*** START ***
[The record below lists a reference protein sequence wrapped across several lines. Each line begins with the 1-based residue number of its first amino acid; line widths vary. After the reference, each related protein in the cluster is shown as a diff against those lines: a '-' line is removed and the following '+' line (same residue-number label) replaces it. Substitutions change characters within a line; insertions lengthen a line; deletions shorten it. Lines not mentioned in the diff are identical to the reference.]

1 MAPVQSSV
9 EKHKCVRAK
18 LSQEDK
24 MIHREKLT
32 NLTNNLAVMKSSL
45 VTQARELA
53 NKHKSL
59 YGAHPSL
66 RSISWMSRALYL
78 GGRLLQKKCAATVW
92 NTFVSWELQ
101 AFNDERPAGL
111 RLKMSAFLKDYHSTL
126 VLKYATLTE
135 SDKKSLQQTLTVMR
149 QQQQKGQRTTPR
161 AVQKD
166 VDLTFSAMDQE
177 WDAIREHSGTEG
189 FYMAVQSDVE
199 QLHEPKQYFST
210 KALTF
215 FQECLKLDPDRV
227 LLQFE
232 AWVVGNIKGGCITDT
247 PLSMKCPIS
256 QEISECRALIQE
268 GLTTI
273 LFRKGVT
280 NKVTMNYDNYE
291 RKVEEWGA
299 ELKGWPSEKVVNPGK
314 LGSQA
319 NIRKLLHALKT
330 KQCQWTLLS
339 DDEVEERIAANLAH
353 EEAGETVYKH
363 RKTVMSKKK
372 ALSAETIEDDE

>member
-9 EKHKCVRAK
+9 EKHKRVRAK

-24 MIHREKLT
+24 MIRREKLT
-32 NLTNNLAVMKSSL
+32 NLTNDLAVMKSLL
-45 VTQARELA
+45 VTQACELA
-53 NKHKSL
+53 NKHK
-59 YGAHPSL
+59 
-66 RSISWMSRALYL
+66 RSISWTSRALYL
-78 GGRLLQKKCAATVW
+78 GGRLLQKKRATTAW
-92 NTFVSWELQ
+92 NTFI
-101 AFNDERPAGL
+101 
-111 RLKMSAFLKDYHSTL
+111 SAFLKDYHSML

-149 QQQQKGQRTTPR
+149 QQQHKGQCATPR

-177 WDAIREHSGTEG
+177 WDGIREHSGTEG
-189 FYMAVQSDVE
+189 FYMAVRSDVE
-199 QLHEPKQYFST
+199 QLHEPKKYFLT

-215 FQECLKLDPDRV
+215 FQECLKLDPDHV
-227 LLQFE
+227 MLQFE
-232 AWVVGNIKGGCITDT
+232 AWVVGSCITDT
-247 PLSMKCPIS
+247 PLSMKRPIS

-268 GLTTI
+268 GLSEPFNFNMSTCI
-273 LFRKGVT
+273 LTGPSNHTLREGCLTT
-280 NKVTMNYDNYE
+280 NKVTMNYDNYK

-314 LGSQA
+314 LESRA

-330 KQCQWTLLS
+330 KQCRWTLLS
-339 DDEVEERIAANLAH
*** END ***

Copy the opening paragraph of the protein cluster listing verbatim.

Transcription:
[The record below lists a reference protein sequence wrapped across several lines. Each line begins with the 1-based residue number of its first amino acid; line widths vary. After the reference, each related protein in the cluster is shown as a diff against those lines: a '-' line is removed and the following '+' line (same residue-number label) replaces it. Substitutions change characters within a line; insertions lengthen a line; deletions shorten it. Lines not mentioned in the diff are identical to the reference.]